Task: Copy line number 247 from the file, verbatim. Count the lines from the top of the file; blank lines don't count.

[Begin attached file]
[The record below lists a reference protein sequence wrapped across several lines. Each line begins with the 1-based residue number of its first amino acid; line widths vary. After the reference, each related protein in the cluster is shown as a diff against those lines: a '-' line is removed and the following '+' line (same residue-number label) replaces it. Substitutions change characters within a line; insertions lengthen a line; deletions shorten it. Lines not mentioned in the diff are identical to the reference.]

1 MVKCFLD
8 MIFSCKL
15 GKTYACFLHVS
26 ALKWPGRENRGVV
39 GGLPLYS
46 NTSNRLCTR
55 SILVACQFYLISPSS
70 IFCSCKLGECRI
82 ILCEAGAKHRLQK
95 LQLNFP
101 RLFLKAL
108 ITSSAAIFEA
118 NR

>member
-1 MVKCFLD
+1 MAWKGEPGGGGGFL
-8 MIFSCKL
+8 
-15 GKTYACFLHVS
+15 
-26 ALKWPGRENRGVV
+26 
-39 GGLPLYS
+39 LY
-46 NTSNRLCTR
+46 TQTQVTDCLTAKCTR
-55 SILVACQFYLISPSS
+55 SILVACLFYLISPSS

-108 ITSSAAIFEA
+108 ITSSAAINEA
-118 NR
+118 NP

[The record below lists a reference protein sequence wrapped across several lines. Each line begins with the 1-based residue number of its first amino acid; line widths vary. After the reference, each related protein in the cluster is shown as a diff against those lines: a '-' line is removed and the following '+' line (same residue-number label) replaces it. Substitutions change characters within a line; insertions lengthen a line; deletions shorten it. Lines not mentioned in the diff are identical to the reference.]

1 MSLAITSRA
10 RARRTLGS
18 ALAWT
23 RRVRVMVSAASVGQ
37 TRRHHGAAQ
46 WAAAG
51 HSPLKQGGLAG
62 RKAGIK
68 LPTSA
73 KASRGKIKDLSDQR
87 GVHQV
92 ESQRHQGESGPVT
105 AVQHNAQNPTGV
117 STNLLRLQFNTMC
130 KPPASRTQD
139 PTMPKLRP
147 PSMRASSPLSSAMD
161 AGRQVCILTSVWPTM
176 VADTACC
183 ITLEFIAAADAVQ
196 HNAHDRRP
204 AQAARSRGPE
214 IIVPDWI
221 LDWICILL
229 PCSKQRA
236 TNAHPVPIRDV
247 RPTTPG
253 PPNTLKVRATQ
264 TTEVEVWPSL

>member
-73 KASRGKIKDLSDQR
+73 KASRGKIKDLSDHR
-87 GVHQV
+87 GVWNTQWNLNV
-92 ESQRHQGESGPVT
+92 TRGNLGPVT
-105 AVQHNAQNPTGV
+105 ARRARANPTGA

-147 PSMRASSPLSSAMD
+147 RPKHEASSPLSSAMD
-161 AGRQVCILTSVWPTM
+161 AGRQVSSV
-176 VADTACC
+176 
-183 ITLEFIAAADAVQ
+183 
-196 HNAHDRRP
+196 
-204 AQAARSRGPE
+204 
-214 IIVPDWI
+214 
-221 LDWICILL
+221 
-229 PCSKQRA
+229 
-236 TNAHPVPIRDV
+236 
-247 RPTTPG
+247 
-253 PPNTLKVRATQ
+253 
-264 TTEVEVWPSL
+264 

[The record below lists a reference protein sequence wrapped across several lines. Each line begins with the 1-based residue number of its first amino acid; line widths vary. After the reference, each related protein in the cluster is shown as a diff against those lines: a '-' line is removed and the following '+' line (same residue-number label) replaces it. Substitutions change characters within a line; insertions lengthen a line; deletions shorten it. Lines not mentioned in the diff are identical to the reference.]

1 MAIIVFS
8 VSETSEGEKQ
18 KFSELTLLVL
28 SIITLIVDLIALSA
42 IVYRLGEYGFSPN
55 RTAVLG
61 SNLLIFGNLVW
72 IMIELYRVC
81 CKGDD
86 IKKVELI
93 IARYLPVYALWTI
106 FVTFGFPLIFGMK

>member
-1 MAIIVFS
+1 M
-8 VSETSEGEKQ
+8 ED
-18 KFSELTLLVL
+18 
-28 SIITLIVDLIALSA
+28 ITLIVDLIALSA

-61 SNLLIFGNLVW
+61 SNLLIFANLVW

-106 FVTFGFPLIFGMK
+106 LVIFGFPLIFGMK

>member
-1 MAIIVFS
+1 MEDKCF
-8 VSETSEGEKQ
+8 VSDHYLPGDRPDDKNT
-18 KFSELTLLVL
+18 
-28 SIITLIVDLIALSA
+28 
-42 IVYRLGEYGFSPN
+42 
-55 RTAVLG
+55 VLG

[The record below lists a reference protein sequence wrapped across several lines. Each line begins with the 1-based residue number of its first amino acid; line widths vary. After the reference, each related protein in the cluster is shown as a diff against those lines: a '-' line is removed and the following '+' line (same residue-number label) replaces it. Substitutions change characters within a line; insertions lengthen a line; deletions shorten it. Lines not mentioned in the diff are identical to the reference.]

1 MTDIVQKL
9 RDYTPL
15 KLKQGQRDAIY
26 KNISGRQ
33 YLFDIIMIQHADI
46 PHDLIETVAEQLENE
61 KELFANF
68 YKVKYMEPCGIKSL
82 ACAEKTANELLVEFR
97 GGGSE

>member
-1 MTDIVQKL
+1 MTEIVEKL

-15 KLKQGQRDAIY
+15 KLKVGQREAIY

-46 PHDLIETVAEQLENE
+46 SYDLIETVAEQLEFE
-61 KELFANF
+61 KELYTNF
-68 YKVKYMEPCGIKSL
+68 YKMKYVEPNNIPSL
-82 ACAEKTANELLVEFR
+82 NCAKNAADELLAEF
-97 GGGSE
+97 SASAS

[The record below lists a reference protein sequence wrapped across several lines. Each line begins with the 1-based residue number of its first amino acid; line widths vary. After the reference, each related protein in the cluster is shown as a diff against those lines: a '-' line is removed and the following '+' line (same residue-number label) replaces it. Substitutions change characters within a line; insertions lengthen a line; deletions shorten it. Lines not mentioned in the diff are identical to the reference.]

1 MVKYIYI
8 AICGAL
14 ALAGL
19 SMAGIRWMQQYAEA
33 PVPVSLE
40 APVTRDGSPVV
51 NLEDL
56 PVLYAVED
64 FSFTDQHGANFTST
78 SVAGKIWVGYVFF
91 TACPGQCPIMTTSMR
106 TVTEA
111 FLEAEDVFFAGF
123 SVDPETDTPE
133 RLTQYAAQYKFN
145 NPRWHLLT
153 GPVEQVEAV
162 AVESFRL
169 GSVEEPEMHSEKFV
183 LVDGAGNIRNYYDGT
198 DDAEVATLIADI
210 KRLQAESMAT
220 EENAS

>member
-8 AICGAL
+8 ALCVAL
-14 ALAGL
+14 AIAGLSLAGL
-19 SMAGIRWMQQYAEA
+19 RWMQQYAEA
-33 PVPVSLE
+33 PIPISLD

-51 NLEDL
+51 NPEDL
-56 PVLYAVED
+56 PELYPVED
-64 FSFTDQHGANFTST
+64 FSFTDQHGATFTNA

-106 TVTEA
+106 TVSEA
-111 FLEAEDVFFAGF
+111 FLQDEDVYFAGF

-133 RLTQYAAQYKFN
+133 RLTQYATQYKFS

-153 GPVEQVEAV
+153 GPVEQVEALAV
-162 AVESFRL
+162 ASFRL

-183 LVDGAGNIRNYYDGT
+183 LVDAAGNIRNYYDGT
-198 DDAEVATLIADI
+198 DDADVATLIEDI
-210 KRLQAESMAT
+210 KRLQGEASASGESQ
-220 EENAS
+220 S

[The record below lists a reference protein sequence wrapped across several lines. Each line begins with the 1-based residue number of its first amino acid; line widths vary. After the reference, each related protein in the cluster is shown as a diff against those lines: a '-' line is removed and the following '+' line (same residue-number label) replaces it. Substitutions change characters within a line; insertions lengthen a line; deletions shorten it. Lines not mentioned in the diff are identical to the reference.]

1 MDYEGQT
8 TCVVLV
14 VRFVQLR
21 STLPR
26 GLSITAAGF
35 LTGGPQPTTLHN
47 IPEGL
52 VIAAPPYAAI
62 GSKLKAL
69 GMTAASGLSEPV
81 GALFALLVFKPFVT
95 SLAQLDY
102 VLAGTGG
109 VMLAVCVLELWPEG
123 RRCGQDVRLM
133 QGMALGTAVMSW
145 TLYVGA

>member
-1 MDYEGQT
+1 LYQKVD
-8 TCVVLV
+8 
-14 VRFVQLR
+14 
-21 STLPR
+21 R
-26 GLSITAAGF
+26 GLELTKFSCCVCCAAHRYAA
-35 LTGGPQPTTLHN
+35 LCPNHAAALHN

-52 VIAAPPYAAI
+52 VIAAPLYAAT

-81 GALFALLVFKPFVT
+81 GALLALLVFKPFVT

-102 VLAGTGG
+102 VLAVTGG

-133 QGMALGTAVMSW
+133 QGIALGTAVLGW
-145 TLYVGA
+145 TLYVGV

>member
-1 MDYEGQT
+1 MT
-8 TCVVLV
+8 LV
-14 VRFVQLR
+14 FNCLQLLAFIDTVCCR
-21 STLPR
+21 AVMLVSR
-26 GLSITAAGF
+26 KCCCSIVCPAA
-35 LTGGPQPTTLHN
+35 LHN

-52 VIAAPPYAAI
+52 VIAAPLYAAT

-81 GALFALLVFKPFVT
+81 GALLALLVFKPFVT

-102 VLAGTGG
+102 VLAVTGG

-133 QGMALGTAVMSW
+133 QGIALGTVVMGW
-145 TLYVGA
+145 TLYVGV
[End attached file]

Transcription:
+21 R